Tuesday, 18 October 2016

Back to London

I am definitely suffering from a general lack of sleep. My voice is distinctly baritonal this morning and I have a little tickle at the back of my throat which is plainly my body giving me a warning...

The days are melding into one. In a few days time, when I'm asked what happened when, I'll probably not be able to answer. Rolling about in the background is a feeling of absolute, desperate sadness for Llio and her Mum, Silvia who lost their wonderful Andras on Sunday. Because they've both gone public with the news on Facebook, I'm able to say that this was the reason for our middle of the night dash to Cardiff on Sunday. Relaying the details of the trip here would feel mawkish and intrusive. Suffice to say it was devastating, brutal and surreal. And my thoughts are permanently with them both. That's all I want to say.

We stayed in a Travelodge on Atlantic Wharf and departed for London after breakfast, feeling awful that we were somehow driving away from the horror that Llio and Silvia were still in the thick of. I drove. The roads were smooth. We saw a rainbow. The traffic was snarled up where the M40 meets the North Circular. Always the way. You do an epic journey and let your guard down because you're nearly home, and then, bang, the traffic punishes you. I got home, had a bath, had some food and had a cry.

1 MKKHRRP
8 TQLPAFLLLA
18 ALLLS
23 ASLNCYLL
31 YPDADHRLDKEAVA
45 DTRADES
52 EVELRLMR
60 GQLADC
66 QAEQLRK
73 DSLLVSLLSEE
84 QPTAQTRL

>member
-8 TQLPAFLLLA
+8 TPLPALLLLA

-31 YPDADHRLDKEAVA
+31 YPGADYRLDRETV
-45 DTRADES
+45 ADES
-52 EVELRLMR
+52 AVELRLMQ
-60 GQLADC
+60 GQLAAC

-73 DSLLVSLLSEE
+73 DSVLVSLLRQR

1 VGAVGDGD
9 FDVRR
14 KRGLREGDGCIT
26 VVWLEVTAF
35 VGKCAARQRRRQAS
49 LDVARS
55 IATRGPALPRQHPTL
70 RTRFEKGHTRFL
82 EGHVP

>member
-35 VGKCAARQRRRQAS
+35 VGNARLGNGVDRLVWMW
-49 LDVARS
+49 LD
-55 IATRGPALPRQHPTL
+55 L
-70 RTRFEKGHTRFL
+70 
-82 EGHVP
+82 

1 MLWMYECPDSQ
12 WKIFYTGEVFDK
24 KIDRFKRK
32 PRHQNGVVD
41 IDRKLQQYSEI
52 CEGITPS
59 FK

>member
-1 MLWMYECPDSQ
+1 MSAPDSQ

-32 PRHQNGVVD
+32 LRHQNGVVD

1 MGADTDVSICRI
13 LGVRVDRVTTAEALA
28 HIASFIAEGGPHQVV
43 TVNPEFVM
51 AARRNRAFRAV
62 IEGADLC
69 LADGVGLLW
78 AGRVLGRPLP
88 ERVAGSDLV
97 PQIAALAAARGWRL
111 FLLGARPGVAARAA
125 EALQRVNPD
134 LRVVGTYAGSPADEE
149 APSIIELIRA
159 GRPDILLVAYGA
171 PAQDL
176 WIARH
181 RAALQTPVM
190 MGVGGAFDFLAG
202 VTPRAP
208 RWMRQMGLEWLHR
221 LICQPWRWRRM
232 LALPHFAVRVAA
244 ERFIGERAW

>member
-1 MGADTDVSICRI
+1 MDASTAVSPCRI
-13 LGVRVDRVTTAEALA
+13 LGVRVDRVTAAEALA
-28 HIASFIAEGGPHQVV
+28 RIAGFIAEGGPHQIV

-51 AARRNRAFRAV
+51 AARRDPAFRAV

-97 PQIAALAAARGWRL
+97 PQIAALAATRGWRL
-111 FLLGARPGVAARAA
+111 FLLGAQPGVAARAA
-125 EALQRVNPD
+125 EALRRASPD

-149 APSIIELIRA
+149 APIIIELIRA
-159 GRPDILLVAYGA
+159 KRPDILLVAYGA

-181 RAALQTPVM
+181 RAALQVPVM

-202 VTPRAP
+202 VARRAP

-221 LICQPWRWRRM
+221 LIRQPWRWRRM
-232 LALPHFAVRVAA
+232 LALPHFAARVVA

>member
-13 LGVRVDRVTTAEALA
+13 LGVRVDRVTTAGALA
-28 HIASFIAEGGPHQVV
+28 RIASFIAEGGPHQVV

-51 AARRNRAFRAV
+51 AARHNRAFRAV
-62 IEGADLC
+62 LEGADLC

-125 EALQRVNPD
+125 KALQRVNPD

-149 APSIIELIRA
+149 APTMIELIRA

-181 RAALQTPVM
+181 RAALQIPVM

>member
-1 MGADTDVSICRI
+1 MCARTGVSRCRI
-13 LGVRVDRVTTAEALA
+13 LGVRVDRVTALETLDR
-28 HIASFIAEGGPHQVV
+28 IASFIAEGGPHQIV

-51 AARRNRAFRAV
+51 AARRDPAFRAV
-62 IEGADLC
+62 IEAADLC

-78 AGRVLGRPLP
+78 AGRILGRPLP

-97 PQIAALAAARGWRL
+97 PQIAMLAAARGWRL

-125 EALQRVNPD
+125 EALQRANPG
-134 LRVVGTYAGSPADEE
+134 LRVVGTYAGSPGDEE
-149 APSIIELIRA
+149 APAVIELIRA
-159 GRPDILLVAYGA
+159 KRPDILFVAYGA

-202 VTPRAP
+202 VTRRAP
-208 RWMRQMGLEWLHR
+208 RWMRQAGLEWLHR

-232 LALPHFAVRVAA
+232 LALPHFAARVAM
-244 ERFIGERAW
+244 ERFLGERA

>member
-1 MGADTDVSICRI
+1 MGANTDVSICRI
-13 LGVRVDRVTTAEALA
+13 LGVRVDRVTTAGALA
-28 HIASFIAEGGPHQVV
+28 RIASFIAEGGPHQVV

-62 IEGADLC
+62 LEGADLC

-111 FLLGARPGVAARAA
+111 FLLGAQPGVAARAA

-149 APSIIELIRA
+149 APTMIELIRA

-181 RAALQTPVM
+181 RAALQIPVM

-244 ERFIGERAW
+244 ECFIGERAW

We both had appointments in the afternoon. I was meeting Rosie to go through our song for the new writers' cabaret last night and Nathan was due to drive to Fulham and then on to Liverpool where he'll be staying for the week to do some work.

The cabaret went well. I was somewhat spaced out: a combination of exhaustion and emotional overwroughtness (if that's even a word.) I forgot the notes I was meant to be playing at one point, and couldn't find any flow to what I was doing, which brought on the nerves, but the song went down a storm. Rosie sang beautifully and charmed the room. The other songs were great as well, including one from a pair of young girls from Northern Ireland, which showed a huge amount of authenticity and promise. I get a bit of a bee in my bonnet sometimes about length. Musical theatre songs need to keep charging to hold the interest of an audience and a song often goes from bad to good when two minutes are cut from its length.

We hung about at Shuttleworths afterwards, eating pizza, drinking and chatting. Eamonn O'Dwyer appeared. It was good to see him.

Rosie stayed over and slept in the sitting room. And here we are. She's left for work. I'm home alone for the first time in what seems like an age. I shan't be doing much today.

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